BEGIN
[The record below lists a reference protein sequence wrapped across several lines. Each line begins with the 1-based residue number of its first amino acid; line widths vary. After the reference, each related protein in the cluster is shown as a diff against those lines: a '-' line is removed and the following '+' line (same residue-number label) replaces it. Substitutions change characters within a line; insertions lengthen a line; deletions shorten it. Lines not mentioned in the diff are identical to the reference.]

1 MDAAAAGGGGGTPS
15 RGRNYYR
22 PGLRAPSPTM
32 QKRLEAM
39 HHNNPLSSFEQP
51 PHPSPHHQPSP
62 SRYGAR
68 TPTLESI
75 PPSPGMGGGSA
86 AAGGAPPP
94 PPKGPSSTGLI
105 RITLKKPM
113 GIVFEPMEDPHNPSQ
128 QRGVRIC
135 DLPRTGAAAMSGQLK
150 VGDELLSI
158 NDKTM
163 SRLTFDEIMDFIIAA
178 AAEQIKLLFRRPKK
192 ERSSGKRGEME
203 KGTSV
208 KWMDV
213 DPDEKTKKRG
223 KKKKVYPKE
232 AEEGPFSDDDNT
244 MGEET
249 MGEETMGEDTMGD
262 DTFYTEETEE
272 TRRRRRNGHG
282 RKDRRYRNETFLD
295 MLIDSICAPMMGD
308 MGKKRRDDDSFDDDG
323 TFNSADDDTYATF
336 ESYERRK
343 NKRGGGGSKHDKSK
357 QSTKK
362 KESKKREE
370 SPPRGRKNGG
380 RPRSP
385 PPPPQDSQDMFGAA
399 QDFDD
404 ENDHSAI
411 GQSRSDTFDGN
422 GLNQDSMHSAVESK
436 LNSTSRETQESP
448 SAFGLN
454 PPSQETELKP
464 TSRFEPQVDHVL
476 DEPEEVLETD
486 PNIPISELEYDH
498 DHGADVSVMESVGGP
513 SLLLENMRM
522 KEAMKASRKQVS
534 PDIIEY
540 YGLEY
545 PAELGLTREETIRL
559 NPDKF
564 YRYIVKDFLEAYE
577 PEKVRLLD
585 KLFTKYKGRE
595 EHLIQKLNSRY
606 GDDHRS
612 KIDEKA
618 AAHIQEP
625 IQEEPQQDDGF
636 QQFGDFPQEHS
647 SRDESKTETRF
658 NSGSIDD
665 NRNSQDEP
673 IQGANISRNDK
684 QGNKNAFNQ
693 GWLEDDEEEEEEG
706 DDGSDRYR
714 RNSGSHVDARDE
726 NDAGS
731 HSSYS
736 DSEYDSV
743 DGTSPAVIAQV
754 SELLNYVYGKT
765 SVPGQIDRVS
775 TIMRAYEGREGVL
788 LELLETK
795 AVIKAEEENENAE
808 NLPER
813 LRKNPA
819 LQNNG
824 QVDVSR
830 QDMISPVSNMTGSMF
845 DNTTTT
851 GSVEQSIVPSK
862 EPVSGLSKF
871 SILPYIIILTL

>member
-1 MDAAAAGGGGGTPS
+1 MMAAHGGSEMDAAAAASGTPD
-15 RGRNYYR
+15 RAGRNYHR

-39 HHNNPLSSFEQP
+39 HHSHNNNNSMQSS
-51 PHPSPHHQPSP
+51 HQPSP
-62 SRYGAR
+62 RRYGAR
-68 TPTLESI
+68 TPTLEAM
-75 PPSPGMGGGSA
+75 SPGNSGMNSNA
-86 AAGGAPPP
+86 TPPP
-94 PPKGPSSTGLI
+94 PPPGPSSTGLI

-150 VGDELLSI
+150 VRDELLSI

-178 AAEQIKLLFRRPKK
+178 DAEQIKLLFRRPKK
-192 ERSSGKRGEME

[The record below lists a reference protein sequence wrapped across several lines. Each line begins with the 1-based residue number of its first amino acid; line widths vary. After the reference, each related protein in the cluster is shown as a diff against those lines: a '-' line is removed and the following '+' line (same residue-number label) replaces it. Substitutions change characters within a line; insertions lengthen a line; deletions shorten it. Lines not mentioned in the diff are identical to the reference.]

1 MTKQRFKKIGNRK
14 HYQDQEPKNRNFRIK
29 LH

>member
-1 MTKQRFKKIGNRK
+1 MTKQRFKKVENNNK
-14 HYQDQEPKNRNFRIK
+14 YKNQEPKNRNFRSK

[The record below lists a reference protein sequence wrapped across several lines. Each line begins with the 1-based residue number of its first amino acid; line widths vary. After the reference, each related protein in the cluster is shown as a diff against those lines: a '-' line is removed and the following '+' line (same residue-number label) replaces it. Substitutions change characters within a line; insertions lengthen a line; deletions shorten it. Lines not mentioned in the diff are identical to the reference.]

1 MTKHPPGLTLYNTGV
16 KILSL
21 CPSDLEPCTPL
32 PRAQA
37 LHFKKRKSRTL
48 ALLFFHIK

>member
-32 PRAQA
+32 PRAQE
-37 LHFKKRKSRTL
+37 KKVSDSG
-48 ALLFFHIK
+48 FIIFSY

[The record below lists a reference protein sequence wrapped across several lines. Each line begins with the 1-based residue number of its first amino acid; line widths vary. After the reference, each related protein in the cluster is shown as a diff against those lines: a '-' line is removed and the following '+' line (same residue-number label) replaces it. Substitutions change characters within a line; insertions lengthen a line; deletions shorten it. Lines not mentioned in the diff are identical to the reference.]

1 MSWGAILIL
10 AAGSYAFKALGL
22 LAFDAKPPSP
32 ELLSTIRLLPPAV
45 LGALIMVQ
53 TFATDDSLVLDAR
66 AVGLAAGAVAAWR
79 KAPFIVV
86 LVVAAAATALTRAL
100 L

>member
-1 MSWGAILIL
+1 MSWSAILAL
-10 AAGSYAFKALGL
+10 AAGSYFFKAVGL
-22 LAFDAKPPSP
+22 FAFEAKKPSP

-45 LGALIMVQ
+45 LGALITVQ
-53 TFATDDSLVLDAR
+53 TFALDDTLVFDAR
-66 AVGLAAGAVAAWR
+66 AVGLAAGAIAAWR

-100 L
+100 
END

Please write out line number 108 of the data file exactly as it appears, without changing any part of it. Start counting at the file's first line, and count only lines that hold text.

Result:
+75 SPGNSGMNSNA